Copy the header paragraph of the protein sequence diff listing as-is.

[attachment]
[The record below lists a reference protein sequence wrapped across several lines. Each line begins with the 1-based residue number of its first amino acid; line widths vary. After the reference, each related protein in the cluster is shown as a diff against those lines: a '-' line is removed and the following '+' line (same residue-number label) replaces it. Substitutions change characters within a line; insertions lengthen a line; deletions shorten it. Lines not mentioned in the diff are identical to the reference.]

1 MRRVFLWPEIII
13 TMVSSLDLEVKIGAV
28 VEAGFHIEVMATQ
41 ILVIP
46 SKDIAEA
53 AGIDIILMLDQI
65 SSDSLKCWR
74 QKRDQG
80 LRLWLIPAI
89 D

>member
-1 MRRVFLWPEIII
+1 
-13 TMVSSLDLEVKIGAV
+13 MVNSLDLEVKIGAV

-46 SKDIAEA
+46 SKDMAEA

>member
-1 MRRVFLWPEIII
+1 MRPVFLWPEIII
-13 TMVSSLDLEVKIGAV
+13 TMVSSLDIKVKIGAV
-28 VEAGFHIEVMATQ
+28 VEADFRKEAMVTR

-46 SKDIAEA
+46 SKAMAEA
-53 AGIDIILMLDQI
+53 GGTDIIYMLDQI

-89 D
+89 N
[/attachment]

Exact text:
[The record below lists a reference protein sequence wrapped across several lines. Each line begins with the 1-based residue number of its first amino acid; line widths vary. After the reference, each related protein in the cluster is shown as a diff against those lines: a '-' line is removed and the following '+' line (same residue-number label) replaces it. Substitutions change characters within a line; insertions lengthen a line; deletions shorten it. Lines not mentioned in the diff are identical to the reference.]